Pastor James Edward Smith II is the" third generation preacher" at New Jerusalem Baptist Church. However, to foster his dependence on drugs, the pastor allegedly sold the church for $600K and was arrested by the authorities.

Conviction of Pastor James Edward Smith II

According to a press release issued by the Florida Department of Law Enforcement, Pastor James Edward Smith II, 49, was arrested and charged with participating in an organized scheme to defraud, unlawful filing of false document records against grand theft of a firearm, real or personal property, grand theft, fraud, criminal use of personal identification information, possession of a firearm by a convicted felon, and violation of probation, the Christianity Post reported.

Investigators say they started looking into the case of Pastor Smith in April of last year after members of the church complained that he had "fraudulently gained control over the church and church funds." Later on, it came to light that the pastor filed a forged quit claim deed, which enabled him to acquire complete control of the church property. He reportedly sold the property for $600,000 and used the money to finance his drug addiction. Pastor Smith was charged with grand theft and fraud by the Broward County Sheriff's Office in association with "worthless checks totaling more than $1,600 written on the church's bank account."

A report from the Miami Held stated that after charging Pastor Smith with multiple charges, as of Wednesday, Mar. 1, he remained convicted on a bail of $50,000. As mentioned, Pastor Smith was a native of South Florida and served as the minister of New Jerusalem Missionary Baptist Church in Pompano Beach. During his ministry, he served as a guide and counselor to young men who did not have fathers in their homes.

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Corruption in Pastors

According to the Journal of Extreme Anthropology, following reports in the media of fraud committed by pastors against members of their congregations, it is common for the general public to accuse ministers of being corrupt. The accusations appear to increase in frequency and severity in direct proportion to the widening divide between pastors and the general population. Fraud is one of the options for survival within a capitalist and neoliberal market, which subjectivities seek to exploit. It is especially true in the circumstances with limited economic possibilities and an apparent absence of viable alternatives, such as the situation in Nigeria today.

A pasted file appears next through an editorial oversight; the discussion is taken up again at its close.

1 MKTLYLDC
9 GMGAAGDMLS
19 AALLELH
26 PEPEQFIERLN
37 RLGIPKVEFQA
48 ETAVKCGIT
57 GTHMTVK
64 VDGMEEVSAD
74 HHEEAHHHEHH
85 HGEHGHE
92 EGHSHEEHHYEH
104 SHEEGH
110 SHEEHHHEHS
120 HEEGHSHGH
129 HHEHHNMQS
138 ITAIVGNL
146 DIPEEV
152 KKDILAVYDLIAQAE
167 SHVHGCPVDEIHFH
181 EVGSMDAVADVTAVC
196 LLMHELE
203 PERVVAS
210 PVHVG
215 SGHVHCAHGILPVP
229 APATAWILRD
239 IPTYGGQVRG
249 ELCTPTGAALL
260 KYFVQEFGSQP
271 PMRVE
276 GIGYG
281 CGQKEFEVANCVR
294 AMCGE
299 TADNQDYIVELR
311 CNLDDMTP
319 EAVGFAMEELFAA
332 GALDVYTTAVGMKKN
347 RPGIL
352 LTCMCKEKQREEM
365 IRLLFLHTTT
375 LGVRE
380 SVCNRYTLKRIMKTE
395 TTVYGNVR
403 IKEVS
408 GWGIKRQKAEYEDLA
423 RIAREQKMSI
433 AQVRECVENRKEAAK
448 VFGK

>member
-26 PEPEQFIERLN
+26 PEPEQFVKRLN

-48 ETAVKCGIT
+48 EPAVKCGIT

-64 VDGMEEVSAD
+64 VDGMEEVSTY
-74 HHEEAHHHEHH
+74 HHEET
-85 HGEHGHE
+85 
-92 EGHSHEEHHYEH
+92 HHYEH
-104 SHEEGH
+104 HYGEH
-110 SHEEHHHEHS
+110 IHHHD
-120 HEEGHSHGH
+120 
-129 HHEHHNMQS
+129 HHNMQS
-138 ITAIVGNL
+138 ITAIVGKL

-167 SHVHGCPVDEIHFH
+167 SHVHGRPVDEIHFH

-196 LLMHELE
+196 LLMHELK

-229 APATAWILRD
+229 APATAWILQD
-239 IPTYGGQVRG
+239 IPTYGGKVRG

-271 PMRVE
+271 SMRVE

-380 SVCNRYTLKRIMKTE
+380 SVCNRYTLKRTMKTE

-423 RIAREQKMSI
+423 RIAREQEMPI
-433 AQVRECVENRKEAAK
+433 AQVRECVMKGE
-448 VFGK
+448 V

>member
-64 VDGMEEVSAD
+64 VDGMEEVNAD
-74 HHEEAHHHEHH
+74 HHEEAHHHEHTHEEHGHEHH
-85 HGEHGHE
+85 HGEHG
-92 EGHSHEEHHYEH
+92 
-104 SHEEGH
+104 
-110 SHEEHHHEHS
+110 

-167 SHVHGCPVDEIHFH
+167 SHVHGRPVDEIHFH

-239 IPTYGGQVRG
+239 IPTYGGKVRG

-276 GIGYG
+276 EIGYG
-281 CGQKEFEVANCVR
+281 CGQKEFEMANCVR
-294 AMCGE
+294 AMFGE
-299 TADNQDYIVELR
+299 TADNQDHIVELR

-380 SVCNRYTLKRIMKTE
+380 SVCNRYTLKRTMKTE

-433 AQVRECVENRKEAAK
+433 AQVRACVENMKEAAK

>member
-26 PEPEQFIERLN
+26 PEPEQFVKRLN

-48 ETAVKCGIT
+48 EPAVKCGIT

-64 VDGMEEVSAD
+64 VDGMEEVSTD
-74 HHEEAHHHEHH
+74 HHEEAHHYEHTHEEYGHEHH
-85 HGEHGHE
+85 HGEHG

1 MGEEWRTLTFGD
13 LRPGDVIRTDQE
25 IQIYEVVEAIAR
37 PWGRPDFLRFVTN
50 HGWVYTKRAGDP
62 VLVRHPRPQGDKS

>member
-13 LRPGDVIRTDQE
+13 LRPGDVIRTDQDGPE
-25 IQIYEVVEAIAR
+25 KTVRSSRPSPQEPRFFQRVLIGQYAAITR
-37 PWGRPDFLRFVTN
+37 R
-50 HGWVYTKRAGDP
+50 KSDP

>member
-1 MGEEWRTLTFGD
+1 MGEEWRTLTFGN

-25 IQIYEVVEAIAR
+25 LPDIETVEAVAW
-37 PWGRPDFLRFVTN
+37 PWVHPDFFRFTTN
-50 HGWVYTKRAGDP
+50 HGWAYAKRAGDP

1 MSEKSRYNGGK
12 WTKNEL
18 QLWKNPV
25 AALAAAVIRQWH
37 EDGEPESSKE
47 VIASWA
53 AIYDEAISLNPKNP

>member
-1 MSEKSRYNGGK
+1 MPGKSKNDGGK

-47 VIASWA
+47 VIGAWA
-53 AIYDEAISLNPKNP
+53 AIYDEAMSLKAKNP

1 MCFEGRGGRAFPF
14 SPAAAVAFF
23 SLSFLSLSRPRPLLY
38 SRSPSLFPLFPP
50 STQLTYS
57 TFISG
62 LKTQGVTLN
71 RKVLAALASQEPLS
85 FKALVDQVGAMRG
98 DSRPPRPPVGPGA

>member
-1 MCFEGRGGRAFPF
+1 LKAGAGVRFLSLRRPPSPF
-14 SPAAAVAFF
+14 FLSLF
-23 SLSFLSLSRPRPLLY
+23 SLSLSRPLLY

Moreover, these prevalent accusations demonstrate the perceived risks associated with conspicuous consumption and its entanglement with allegations of corruption by showing how conspicuous consumption can lead to greedy desires for revenues, fraud, and luxurious pleasures. Born-again Christians are increasingly scrutinizing the practices of this emerging elite, observing the origins and destinations of their consumptions, how they are made collectively acceptable, and how some are motivated by a deviant lack of morals. It is in addition to the accusation directed at so-called "fake" pastors by outside commentators. Nevertheless, the pastors considered "corrupt" do not consume lavishly within their numerous networks. Instead, they are the ones who fail to distribute their benefits to the larger religious community, thereby failing to turn their immense wealth, even if it was obtained through God's blessings, into an example of "public virtue."

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